4
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The code reads 512 bytes at a time and stores them in a buffer. When the code sees a .jpeg signature it will proceed by writing to a .jpeg file until another signature is found, thereafter the process repeats.

#include <stdio.h>
#include <stdlib.h>
#include <cs50.h>

#define infile "card.raw"
#define BLOCK 512

/**
 * recover.c
 *
 * Computer Science 50
 * Problem Set 4
 *
 * Recovers JPEGs from a forensic image.
 */

// Declarations and prototype(s)
char * name();

FILE* outptr = NULL;
int increment = 0;

int main(void)
{

    // Open input file, plus error check
    FILE* inptr = fopen(infile, "r");
    if (inptr == NULL)
    {
        printf("Could not open %s.\n", infile);
        return 3;
    }


    // Allocate memory for one BLOCK and read from infile
    unsigned char * buffer = malloc(BLOCK);

    if (buffer == NULL)
        return 3;

    while (fread(buffer, BLOCK, 1, inptr) != 0) {

        /* Shall modify to operate on bitwise operations in the future. */

        // If the first four bytes of buffer is equal to a jpg file signature,
        // then copy all contents to a new jpg until another signature is found
        if (buffer[0] == 0xff &&
        buffer[1] == 0xd8 &&
        buffer[2] == 0xff &&
        buffer[3] >= 0xe0 && buffer[3] <= 0xef) {

            // If outptr does not yet refer to a file, close it
            if (outptr != NULL)
                fclose(outptr);

            // Open ###th output file, plus error-checking
            outptr = fopen(name(), "w");
            if (outptr == NULL) {
                fprintf(stderr, "Could not create outfile.\n");
                fclose(outptr);
                return 3;
            }

        }
        if (outptr != NULL)
            fwrite(buffer, BLOCK, 1, outptr);
    }
    // Check if the file was looped through correctly
    if ( !(feof(inptr)) )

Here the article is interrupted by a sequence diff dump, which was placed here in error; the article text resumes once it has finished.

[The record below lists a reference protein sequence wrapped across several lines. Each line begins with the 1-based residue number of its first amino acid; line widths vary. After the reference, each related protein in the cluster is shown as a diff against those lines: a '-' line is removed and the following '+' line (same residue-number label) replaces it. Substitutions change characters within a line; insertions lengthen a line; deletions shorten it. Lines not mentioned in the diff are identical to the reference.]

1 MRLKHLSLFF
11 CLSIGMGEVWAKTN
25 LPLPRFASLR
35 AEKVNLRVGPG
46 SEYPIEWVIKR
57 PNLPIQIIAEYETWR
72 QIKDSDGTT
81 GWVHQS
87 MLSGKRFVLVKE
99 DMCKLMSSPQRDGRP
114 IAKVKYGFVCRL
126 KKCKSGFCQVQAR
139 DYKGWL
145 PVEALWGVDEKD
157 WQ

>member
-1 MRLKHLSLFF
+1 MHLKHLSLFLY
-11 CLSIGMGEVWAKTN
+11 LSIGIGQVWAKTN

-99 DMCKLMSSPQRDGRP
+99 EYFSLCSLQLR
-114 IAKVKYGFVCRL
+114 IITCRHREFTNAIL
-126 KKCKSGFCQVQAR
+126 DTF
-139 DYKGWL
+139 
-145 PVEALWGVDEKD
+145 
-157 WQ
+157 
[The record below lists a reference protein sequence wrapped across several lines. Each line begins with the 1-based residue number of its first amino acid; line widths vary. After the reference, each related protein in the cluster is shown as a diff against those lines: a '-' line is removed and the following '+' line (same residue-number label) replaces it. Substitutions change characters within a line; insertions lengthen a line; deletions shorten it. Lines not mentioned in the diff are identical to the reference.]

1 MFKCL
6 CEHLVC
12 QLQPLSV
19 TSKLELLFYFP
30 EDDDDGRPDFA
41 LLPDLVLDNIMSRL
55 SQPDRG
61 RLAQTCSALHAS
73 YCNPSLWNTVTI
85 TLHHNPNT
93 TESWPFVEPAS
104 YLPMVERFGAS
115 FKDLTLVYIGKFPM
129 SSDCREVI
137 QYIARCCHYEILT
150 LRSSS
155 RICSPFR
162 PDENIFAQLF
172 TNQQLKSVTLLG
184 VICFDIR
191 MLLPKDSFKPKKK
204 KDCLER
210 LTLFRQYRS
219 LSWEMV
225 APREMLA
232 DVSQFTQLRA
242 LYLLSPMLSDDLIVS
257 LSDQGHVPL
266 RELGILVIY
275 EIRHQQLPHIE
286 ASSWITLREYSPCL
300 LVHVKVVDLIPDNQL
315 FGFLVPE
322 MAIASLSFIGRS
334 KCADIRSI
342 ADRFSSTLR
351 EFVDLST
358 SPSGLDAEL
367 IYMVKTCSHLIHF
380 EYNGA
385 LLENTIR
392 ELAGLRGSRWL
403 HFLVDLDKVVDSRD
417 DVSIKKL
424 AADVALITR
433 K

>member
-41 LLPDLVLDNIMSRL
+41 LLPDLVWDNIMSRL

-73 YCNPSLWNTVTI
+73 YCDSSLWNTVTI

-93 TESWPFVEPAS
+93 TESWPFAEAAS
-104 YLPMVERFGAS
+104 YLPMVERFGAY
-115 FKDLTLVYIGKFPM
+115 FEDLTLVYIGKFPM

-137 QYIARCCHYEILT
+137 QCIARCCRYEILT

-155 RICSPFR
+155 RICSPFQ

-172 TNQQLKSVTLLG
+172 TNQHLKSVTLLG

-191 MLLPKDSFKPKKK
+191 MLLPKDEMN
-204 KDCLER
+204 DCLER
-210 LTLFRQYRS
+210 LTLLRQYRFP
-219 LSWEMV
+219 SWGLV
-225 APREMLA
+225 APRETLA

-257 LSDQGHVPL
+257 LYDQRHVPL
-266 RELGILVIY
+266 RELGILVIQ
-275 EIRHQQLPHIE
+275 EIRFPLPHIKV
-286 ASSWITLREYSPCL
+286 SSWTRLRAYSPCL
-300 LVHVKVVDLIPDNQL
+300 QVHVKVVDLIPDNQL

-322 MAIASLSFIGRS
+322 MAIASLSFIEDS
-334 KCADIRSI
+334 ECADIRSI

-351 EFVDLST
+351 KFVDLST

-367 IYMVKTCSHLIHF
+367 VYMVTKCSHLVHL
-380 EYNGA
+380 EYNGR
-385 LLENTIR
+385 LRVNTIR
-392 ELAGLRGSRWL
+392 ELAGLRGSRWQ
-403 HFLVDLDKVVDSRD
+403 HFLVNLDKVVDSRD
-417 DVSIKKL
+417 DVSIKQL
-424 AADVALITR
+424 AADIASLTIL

return 3;


    free(buffer);

    fclose(inptr);

    return 0;
}


// Name files incrementally starting from '000'
int filenum = 0;
char filename[7];

char * name()
{
    if (filenum < 10)
        sprintf(filename, "00%d.jpg", filenum);
    else
        sprintf(filename, "0%d.jpg", filenum);

    filenum++;
    return filename;
}
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4
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Binary mode

You should use binary mode to open your file instead of text mode. So change:

FILE* inptr = fopen(infile, "r");

to

FILE* inptr = fopen(infile, "rb");

Otherwise, your CR/LF characters may get converted when you don't want them to be.

Buffer overrun

Your filename buffer is too short:

char filename[7];

char * name()
{
    if (filenum < 10)
        sprintf(filename, "00%d.jpg", filenum);
    else
        sprintf(filename, "0%d.jpg", filenum);
    // ...

Here, your filenames will be something like "000.jpg" which require 7 characters plus a terminating null character, or 8 characters in total. Also, if you generate 100 or more files, you will need even more characters.

Pad string with leading zeros

There is a better way to generate filenames padded with leading zeros. Instead of:

if (filenum < 10)
    sprintf(filename, "00%d.jpg", filenum);
else
    sprintf(filename, "0%d.jpg", filenum);

you can do this:

sprintf(filename, "%03d.jpg", filenum);
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  • \$\begingroup\$ I am not an expert in C, but does the code under // Open ###th output file, plus error-checking leak the memory of buffer? \$\endgroup\$ – Sumurai8 Sep 4 '16 at 19:33
  • \$\begingroup\$ @Sumurai8 Yes it could if the function returns early. Also, in some cases, there is no fclose(outptr); before the function returns. \$\endgroup\$ – JS1 Sep 4 '16 at 22:17

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